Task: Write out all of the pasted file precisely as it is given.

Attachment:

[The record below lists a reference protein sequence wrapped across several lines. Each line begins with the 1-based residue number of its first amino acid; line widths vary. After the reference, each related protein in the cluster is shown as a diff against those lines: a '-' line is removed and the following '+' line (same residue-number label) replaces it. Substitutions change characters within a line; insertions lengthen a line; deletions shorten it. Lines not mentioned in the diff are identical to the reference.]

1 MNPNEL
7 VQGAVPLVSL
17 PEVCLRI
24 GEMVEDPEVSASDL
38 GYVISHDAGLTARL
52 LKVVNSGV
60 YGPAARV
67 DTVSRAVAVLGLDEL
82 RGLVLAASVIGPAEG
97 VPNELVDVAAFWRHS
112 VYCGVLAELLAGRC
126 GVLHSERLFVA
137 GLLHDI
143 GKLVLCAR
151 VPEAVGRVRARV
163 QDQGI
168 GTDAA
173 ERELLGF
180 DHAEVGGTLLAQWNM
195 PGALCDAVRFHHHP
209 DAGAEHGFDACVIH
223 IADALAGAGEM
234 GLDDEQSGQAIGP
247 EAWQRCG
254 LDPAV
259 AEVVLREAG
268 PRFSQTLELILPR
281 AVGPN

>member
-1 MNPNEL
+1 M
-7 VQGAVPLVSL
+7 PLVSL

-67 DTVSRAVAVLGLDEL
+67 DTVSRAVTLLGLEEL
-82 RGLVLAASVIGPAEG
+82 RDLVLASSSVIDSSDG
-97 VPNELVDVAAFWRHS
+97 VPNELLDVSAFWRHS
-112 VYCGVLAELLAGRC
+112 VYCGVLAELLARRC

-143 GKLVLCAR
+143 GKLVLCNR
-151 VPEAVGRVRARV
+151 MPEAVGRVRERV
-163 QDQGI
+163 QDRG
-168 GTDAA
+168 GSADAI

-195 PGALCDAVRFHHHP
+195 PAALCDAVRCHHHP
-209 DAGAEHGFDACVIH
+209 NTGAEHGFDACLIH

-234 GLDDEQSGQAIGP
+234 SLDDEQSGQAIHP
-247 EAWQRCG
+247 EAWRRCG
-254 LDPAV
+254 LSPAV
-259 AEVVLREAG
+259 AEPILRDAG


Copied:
[The record below lists a reference protein sequence wrapped across several lines. Each line begins with the 1-based residue number of its first amino acid; line widths vary. After the reference, each related protein in the cluster is shown as a diff against those lines: a '-' line is removed and the following '+' line (same residue-number label) replaces it. Substitutions change characters within a line; insertions lengthen a line; deletions shorten it. Lines not mentioned in the diff are identical to the reference.]

1 MNPNEL
7 VQGAVPLVSL
17 PEVCLRI
24 GEMVEDPEVSASDL
38 GYVISHDAGLTARL
52 LKVVNSGV
60 YGPAARV
67 DTVSRAVAVLGLDEL
82 RGLVLAASVIGPAEG
97 VPNELVDVAAFWRHS
112 VYCGVLAELLAGRC
126 GVLHSERLFVA
137 GLLHDI
143 GKLVLCAR
151 VPEAVGRVRARV
163 QDQGI
168 GTDAA
173 ERELLGF
180 DHAEVGGTLLAQWNM
195 PGALCDAVRFHHHP
209 DAGAEHGFDACVIH
223 IADALAGAGEM
234 GLDDEQSGQAIGP
247 EAWQRCG
254 LDPAV
259 AEVVLREAG
268 PRFSQTLELILPR
281 AVGPN

>member
-1 MNPNEL
+1 M
-7 VQGAVPLVSL
+7 PLVSL

-67 DTVSRAVAVLGLDEL
+67 DTVSRAVTLLGLEEL
-82 RGLVLAASVIGPAEG
+82 RDLVLASSSVIDSSDG
-97 VPNELVDVAAFWRHS
+97 VPNELLDVSAFWRHS
-112 VYCGVLAELLAGRC
+112 VYCGVLAELLARRC

-143 GKLVLCAR
+143 GKLVLCNR
-151 VPEAVGRVRARV
+151 MPEAVGRVRERV
-163 QDQGI
+163 QDRG
-168 GTDAA
+168 GSADAI

-195 PGALCDAVRFHHHP
+195 PAALCDAVRCHHHP
-209 DAGAEHGFDACVIH
+209 NTGAEHGFDACLIH

-234 GLDDEQSGQAIGP
+234 SLDDEQSGQAIHP
-247 EAWQRCG
+247 EAWRRCG
-254 LDPAV
+254 LSPAV
-259 AEVVLREAG
+259 AEPILRDAG